Question: How can we disentangle facilitation and seed dispersal from environmental heterogeneity as mechanisms causing spatial associations of plant species?
Location: Semi-arid savanna in the Kimberley Thorn Bushveld, South Africa.
Methods: We developed a two-step protocol for the statistical differentiation of association-promoting mechanisms in plants based on the Acacia erioloba–Grewia flava association. Individuals of the savanna shrub G. flava and the tree A. erioloba were mapped on four study plots. Disentangling the mechanism causing the association of G. flava and A. erioloba involved tests of three spatial and one non-spatial null model. The spatial null models include homogeneous and heterogeneous Poisson processes for spatial randomness based on the bivariate spatial point patterns of the four plots. With the non-spatial analysis, we determined the relationship between the canopy diameter of A. erioloba trees and presence or absence of G. flava shrubs in the tree understorey to find whether shrub presence requires a minimum tree canopy diameter.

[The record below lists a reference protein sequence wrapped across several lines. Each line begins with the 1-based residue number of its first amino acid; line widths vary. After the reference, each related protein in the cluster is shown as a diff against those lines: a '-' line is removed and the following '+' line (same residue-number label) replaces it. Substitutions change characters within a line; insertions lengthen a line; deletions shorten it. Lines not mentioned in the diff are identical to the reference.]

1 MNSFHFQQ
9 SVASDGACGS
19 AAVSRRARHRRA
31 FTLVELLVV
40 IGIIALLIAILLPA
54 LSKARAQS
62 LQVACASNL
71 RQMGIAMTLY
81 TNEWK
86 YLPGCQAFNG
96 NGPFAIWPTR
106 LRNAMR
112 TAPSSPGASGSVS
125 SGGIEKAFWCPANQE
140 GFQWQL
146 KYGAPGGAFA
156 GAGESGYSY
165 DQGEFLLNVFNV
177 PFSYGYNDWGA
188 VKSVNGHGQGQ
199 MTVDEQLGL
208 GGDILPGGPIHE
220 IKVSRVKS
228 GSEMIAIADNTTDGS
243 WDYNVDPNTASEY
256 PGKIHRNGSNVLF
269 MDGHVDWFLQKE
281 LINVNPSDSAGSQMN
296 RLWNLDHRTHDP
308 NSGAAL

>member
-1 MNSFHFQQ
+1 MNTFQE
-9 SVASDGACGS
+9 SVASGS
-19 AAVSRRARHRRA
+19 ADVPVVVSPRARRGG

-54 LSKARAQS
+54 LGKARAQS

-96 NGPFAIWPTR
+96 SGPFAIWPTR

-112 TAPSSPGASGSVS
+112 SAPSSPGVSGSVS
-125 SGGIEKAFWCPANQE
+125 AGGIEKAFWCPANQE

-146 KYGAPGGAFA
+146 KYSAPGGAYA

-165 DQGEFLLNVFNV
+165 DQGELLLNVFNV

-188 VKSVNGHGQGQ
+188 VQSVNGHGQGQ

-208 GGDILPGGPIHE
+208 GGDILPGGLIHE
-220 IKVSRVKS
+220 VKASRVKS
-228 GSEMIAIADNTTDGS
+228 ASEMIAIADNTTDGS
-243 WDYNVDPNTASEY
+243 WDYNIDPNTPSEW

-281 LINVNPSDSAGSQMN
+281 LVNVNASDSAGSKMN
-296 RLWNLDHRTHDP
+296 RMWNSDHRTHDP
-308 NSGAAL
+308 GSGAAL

Results: We first showed a significant positive spatial association of the two species. Thereafter, the non-spatial analysis supported an exclusion of environmental heterogeneity as the sole cause of this positive association. We found a minimum tree size under which no G. flava shrubs occurred.
Conclusions: Our two-step analysis showed that it is unlikely that heterogeneous environmental conditions caused the spatial association of A. erioloba and G. flava. Instead, this association may have been caused by seed dispersal and/or facilitation (e.g. caused by hydraulic lift and/or nitrogen fixation by the host tree).